1.  Taking everything too personally. – People are toxic to be around when they believe that everything happening around them is a direct assault on them or is in some way all about them.  The truth is that what people say and do to you is much more about them, than you.  People’s reactions to you are about their filters, and their perspectives, wounds and experiences.  Whether people think you’re amazing, or believe you’re the worst, again, it’s more about them.  I’m not saying we should be narcissists and ignore all feedback.  I am saying that so much hurt, disappointment and sadness in our lives comes from our taking things personally when it’s far more productive and healthy to let go of others’ good or bad opinion of you, and to operate with your own heart, intuition and wisdom as your guide.

2.  Acting like you’re always a victim. – Another toxic behavior is persistent complaining that fuels your sense of victimization.  Believing you’re a victim, that you have no power to exert and no power over the direction of your life, is a toxic stance that keeps you stuck.  Working as a life coach with people who’ve suffered terrible trauma in their lives but found the courage to turn it all around, I know that we have access to far more power, authority, and influence over our lives than we initially believe.  When you stop complaining, and refuse to see yourself as a hapless victim, you’ll find that you are more powerful than you realized, but only if you choose to accept this reality.

3.  Obsessive negative thinking – It’s very hard to be around people who speak incessantly about the terrible things that could happen and have happened, the slights they’ve suffered, and the unfairness of life.  These people stubbornly refuse to see the positive side of life and the positive lessons from what’s happening.  Pessimism is one thing – but remaining perpetually locked in negative thoughts is another.  Only seeing the negative, and operating from a view that everything is negative and against you, is a skewed way of thinking and living, and you can change that. Seek out positive people and look out the way they perceive obstacles and problems in their life.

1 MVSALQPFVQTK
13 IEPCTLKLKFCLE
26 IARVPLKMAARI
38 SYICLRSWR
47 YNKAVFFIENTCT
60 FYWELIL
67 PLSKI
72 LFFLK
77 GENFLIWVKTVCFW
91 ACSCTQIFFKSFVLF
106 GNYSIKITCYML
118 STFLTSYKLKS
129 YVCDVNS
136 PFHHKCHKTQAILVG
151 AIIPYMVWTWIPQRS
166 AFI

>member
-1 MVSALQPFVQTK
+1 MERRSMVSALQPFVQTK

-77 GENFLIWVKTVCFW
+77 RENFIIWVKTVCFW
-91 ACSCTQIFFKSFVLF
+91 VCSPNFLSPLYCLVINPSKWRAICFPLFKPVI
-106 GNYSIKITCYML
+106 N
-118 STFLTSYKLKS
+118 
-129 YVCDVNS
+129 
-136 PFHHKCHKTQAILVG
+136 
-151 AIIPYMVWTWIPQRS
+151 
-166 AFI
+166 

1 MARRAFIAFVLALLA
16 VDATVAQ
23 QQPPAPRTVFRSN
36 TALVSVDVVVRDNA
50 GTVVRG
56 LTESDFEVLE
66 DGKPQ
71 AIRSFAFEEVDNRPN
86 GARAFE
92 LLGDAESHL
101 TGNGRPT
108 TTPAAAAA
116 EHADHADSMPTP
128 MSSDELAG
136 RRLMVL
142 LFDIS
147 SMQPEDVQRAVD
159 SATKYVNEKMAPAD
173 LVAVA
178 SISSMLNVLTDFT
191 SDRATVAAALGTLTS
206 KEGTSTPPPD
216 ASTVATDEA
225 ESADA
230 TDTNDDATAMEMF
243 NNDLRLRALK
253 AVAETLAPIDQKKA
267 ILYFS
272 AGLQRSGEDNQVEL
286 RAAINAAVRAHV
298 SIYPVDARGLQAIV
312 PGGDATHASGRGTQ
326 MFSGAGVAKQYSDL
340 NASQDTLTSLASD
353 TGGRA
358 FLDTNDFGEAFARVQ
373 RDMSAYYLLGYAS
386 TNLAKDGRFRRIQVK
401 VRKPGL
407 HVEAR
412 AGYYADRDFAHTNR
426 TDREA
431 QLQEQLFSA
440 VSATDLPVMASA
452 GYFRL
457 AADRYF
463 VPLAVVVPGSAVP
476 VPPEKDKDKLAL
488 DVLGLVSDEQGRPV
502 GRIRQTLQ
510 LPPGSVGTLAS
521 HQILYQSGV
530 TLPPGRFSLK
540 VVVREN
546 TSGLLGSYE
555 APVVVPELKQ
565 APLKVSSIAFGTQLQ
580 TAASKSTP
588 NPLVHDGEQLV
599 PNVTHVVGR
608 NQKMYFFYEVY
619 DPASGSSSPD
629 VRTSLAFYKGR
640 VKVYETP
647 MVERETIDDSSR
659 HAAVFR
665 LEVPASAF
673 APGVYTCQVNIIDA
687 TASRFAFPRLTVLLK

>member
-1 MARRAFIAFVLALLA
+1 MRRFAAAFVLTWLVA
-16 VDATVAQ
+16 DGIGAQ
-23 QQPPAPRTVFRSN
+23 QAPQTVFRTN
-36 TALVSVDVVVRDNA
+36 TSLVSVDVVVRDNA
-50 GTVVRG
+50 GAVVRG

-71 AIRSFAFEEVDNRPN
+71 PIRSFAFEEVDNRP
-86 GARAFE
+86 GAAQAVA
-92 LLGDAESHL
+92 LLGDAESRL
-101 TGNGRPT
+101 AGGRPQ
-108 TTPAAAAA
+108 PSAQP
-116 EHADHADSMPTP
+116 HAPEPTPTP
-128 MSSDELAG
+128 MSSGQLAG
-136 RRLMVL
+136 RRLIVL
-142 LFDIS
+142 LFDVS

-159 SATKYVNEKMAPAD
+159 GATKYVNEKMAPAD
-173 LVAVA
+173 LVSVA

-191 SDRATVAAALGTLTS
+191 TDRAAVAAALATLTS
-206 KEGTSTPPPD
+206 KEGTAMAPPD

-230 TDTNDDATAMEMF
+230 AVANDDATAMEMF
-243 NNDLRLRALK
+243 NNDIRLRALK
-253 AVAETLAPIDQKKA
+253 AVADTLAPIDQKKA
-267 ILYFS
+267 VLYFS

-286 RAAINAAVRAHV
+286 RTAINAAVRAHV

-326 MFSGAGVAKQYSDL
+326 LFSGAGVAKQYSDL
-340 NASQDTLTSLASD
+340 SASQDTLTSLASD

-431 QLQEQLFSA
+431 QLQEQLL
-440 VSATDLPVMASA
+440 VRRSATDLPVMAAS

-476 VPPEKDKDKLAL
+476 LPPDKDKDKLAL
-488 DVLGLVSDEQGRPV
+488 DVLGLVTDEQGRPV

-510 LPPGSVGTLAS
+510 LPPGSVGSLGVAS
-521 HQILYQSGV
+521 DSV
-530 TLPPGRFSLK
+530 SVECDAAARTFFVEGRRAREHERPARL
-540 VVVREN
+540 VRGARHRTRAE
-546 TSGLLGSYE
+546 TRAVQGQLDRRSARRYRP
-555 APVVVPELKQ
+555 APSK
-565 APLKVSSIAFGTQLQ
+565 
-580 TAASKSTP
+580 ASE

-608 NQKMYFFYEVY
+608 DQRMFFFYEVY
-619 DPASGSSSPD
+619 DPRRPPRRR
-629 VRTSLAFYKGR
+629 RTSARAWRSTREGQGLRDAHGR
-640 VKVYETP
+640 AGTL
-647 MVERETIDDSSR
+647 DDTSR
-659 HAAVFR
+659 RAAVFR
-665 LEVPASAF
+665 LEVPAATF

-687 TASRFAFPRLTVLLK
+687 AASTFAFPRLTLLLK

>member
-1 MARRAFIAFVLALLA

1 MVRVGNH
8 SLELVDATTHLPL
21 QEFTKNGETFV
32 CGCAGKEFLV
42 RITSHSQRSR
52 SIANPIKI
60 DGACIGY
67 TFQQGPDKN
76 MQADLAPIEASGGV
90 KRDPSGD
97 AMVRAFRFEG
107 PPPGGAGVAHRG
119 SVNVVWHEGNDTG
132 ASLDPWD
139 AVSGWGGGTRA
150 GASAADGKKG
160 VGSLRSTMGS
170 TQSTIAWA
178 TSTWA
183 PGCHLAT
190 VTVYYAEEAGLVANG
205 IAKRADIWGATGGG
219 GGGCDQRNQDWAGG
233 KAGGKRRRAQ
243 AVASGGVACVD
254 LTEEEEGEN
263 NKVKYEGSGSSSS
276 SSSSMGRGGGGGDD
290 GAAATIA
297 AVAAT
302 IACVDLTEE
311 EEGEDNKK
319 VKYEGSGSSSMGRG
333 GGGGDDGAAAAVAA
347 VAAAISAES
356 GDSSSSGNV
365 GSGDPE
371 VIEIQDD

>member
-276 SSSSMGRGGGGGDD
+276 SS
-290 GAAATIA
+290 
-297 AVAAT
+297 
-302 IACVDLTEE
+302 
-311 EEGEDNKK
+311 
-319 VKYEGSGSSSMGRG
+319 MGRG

4.  Lack of emotional self-control. – An inability to manage your emotions is toxic to everyone around you.  We all know these people – those who explode in anger and tears over the smallest hiccup or problem.  Yelling at the grocery store clerk for the long line, screaming at an employee for a small error she made, or losing it with your daughter for spilling juice on the floor.  If you find that you’re overly emotional, losing it at every turn, you need some outside assistance to help you gain control over your emotions and understand what’s at the root of your emotionality.  There’s more to it than what appears on the surface.  An outside perspective – and a new kind of support – can work wonders.

5.  Cruelty (or lacking empathy and compassion). – One of the most toxic behaviors – cruelty – stems from a total lack of empathy, concern or compassion for others. We see it every day online and in the media – people being devastatingly unkind and hurtful to others just because they can.  They tear people down online in a cowardly way, using their anonymity as a shield.  Cruelty, backstabbing, and hurting others for any reason is toxic, and it hurts you as well.

6.  Needing constant validation. – Last but not least, people who constantly strive for validation by others are exhausting to be around.  Those men and women who get caught up in the need to prove their worth over and over and over, and constantly want to “win” over everyone around them, are unintentionally toxic and draining.  Know this.  Overly-attaching to how things have to look to others can wear you out and bring everyone else around you down.  There is a bigger picture to your life, and it’s not about what you achieve in the eyes of the masses.  It’s about the journey, the process, the path – what you’re learning, how you’re helping others learn too, and the growing process you allow yourself to participate in.

What can you do to help someone/be a friend to someone you suspect has Social Anxiety? 

  • Be alert to when they attempt to join into conversations and listen to them with consideration, and without judgement.
  • Be aware that although they might appear rude and abrupt, they would never intend to come across in this way, and it is often their lack of social experiences that make them withdraw, or be incapable of responding appropriately.